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Human Computation Games for Discovering Social Media Content

Principal Investigator (PI): Assoc Prof Dion Goh

Co-Principal Investigator (Co-PI): Assoc Prof Alton Chua, Professor Lim Ee Peng

Collaborators: Mr Low Guanghao

Start Date: Nov 2014

End Date: On-going

Abstract: User-generated social media content has many uses but its proliferation has exacerbated the information overload problem, making it necessary for techniques to manage and hence facilitate their retrieval. One promising approach to content management is via crowdsourcing through gaming, where computer games serve as motivators for users to contribute their brainpower to address the problem. That is, while users are entertained through gameplay, crowdsourcing tasks are performed as a byproduct. We term such games as human computation games (HCGs), and aim to answer the question: How can games be leveraged for social media content discovery? Our objectives are thus:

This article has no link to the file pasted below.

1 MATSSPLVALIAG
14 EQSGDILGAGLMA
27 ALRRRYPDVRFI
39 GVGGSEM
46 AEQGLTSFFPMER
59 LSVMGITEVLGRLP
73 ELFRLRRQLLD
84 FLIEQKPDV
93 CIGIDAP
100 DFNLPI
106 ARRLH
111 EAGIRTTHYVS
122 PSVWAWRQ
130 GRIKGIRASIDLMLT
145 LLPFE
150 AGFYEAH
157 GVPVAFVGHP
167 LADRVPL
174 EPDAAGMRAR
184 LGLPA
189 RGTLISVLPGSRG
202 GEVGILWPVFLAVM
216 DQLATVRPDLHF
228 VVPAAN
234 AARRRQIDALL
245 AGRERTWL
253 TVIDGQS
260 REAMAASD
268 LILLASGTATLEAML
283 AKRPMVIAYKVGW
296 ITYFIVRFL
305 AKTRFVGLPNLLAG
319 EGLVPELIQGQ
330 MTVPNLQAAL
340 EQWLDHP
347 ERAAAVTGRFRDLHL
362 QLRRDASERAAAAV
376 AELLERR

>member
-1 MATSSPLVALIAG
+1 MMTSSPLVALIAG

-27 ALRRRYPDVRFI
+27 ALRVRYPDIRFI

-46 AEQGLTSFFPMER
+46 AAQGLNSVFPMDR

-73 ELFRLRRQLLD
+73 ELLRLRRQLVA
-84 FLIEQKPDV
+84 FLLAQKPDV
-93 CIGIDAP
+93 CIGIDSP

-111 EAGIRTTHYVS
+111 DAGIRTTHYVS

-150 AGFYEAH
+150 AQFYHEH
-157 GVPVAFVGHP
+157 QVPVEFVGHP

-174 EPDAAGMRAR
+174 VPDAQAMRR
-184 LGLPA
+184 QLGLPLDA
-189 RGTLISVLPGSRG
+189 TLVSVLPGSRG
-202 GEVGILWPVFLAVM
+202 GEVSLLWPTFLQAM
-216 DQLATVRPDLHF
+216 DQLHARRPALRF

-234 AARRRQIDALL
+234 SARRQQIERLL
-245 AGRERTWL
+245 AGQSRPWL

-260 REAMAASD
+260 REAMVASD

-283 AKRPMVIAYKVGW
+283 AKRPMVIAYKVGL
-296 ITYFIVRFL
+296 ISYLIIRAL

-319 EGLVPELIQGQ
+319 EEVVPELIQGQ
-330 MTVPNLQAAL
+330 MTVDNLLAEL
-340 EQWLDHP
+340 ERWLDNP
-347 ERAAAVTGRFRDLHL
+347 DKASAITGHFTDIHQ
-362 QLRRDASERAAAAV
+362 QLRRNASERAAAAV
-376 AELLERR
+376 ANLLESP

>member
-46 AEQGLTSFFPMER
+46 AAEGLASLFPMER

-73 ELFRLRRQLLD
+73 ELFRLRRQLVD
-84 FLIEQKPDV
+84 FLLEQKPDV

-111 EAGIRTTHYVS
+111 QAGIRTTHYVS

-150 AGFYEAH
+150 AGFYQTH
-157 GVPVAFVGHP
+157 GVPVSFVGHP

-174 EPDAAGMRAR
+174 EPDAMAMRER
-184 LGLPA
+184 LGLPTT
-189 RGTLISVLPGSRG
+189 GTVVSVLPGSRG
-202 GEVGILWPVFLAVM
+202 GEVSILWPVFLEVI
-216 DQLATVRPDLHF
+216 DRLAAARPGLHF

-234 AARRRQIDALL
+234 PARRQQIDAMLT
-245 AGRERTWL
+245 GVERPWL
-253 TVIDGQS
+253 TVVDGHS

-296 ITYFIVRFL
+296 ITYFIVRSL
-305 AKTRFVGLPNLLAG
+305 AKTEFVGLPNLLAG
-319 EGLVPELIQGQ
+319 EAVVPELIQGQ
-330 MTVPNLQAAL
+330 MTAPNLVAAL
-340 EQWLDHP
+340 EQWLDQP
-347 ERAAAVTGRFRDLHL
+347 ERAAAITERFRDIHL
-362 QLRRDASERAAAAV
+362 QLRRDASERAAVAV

• Investigate design elements for effective HCGs
  • Understand HCG usage behavior
  • Examine the viability of different game genres for HCGs
  • Evaluate HCGs in terms of perceptions and performance

We adopt an interdisciplinary orientation involving understanding individual differences and their influence on game preferences and behaviors, as well as designing engaging and useful HCGs.

The research comprises two inter-related streams. Stream 1 involves constructing a framework for modeling individuals’ behaviors, perceptions and needs arising from HCG gameplay. Stream 2 first develops an inventory of HCGs to document their characteristics, followed by the development of a suite of HCGs for quality assurance, metadata generation, sentiment analysis and relatedness discovery, activities which are critical for social media content discovery.

This proposal is innovative in the following areas. First, we advance an interdisciplinary research program that emphasizes the role of the social sciences in HCG design. Next, unlike prior research that focuses on casual games, the project raises the profile of HCG research by investigating unexplored genres. Finally, there is a potential commercialization potential through a system for social media content discovery. This will be of interest to organizations that use social media to promote and/or improve their products and services.